Upfront commissions for listed investment company (LIC) offers could be banned in the wake of an Australian government investigation launched last week.
The Australian Treasury “targeted public consultation” follows widespread criticism of the ‘stamping fee’ exemption that allows LICs to bypass the country’s long-standing ban on investment fund commissions.
Many Australian LICs also distribute in NZ via the trans-Tasman mutual recognition (TTMR) regime with brokers and advisers scooping upfront fees that typically range between 1.5 to 3 per cent.
Australian banned all commissions on most new investment products under the Future of Financial Advice (FOFA) reforms in 2012: last year the government extended the ban to ‘grandfathered’ commissions in legislation due to take effect in 2021.
However, FOFA did not cover initial public offering (IPO) broker fees, which opened the door for the LIC exemption. Over the last few years the ASX has seen a surge of new LICs and similar listed investment trusts, which often mirror unlisted fund strategies.
The Treasury consultation covers all listed investment companies and trusts, including real estate investment trusts, Australian Treasurer Josh Frydenberg said in a statement
“Public consultation will allow the government to make an informed decision on whether to retain, remove or modify the stamping fee exemption in order to ensure that the interests of investors are protected and capital markets remain efficient and globally competitive,” Frydenberg said.
The Australian Securities and Investments Commission (ASIC) found 42 LICs paid stamping fees since 2015, collectively returning -7.3 per cent from inception.
Furthermore, the Australian regulation found LIC upfront impost was correlated with higher management fees and funds that trade at a discount to net tangible assets (NTA).
Rod Bristow, Clime Investment Management chief, admitted part of the LIC discount to NTA was related to the “costs associated with listing being borne by the manager at the expense of the investor: an undesirable structure”.
“This has been addressed in recent listings such as those completed by Magellan and VGI Capital Partners,” Bristow said in a release. For example, last year the Australian global shares giant Magellan launched the stamping fee-free High Conviction Trust, which passed on bonus units to investors amounting to 2.5 per cent – equivalent to what would have been traditional broker/adviser upfront distribution costs.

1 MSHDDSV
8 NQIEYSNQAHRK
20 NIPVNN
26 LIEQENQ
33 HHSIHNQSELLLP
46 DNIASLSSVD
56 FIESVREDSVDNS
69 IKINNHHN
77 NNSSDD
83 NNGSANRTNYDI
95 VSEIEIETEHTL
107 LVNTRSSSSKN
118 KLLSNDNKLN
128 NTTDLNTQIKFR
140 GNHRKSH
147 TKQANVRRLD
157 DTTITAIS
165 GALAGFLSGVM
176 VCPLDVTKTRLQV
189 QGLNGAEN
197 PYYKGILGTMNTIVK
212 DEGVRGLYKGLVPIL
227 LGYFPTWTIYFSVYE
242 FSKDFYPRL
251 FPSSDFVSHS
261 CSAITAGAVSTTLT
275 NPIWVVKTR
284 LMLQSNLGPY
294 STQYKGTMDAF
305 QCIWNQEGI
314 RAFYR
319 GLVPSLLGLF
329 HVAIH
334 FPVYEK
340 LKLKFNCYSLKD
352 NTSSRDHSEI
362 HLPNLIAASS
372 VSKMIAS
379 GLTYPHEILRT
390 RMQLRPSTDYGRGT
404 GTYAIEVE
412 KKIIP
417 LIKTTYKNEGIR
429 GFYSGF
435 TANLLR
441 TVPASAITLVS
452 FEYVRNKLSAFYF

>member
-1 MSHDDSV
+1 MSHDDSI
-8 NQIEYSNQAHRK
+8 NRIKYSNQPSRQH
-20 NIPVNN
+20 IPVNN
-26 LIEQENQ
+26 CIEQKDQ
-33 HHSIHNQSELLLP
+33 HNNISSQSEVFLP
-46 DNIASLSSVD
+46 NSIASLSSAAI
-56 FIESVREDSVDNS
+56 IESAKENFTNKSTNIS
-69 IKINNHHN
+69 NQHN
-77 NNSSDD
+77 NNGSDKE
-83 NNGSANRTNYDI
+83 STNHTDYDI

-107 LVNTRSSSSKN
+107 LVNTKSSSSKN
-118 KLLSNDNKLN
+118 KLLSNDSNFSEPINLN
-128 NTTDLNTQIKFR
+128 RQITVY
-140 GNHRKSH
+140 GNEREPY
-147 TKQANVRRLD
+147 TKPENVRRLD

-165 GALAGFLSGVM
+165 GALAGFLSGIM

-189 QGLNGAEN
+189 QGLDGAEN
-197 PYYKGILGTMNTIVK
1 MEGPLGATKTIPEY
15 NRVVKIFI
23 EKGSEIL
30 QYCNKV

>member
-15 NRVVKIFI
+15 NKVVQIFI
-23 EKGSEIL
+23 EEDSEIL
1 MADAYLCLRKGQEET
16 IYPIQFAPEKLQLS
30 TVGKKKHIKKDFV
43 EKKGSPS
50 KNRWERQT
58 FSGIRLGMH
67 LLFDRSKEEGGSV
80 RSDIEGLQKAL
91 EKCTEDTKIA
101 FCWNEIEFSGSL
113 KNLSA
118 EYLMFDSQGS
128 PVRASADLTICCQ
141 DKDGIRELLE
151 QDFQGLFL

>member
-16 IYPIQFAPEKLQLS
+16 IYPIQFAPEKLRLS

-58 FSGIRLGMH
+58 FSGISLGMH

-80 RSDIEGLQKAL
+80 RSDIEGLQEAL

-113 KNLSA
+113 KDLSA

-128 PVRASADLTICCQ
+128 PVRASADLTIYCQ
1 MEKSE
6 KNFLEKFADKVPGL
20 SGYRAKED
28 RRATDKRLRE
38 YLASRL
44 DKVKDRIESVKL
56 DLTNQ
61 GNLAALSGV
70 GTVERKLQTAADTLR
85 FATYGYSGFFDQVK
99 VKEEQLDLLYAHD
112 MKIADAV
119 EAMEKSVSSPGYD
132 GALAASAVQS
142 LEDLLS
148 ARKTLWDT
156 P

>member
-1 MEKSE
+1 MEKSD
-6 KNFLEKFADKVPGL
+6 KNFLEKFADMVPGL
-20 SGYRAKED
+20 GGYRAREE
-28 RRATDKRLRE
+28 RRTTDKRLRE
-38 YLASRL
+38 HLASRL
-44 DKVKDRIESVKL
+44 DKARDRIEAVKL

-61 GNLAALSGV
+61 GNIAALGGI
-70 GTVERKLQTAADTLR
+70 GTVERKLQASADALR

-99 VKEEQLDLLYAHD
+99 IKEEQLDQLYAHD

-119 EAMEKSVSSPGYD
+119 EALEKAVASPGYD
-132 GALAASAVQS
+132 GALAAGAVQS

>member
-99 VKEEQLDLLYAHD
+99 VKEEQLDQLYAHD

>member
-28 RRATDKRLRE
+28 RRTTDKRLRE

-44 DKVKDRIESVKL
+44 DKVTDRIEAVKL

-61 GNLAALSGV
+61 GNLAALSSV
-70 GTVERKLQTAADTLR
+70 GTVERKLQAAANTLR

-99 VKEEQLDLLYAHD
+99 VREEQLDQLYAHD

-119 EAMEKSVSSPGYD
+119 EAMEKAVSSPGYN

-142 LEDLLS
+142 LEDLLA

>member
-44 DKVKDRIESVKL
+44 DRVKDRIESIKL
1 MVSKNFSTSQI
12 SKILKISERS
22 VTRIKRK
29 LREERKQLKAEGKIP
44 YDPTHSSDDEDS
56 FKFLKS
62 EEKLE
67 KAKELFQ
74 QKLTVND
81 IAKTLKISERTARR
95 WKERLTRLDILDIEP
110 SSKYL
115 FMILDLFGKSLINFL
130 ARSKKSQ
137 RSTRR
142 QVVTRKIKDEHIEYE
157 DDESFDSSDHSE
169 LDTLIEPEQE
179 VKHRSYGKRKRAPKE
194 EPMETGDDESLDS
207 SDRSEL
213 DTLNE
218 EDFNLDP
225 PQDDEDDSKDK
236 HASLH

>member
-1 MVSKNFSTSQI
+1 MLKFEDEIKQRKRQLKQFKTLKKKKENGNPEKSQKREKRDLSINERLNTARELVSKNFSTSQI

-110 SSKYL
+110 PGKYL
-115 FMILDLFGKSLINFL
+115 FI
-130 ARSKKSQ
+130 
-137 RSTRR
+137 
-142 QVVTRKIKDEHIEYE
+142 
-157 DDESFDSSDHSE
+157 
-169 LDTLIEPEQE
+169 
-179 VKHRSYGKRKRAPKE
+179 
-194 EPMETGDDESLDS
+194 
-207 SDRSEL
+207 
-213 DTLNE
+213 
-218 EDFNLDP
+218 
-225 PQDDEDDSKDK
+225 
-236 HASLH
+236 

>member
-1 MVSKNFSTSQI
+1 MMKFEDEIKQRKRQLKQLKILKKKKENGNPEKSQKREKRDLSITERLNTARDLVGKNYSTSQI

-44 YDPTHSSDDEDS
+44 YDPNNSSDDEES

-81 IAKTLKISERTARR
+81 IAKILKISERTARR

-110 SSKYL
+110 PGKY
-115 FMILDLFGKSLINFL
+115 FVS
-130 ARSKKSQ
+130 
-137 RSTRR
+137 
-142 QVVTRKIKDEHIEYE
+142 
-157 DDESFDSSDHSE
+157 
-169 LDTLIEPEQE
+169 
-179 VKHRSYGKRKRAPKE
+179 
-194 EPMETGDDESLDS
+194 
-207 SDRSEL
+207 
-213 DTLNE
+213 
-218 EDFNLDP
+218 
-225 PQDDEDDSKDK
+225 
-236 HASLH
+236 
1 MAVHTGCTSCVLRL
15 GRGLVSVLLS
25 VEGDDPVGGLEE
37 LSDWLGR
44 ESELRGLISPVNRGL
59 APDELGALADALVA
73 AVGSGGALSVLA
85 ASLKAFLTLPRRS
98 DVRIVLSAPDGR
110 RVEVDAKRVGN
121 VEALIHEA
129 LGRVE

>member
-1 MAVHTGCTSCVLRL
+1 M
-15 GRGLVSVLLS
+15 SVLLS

Bristow said LICs must also bear the ongoing costs associated with all listed entities, which impacts NTA figures.
However, he said the post-2015 LIC results should also be weighed against unlisted funds over the same period “to compare how these have performed against their objectives and LIC’s issued during the same period”.
“While of course the unlisted structures will be trading at NAV [net asset value], the performance figures could be instructive,” Bristow said.
Nonetheless, he said the Australian government focus on the LIC sector “will lead to improved outcomes for all stakeholders over time”.
Bristow said new LICs must offer investors “a dollar of value for a dollar of investment on day 1”. Other “non-negotiable” LIC features also include “appropriate compensation for risk” and regulatory compliance, he said.
Australian regulations don’t automatically apply in NZ but if a stamping fee ban is introduced, LICs may struggle to apply different distribution terms to TTMR offers.
Submissions on the Australian Treasury stamping fee review are due by February 20
ASIC is currently consulting on new financial product ‘design and distribution’ regulations that could also impact how Australian fund managers sell into the NZ market.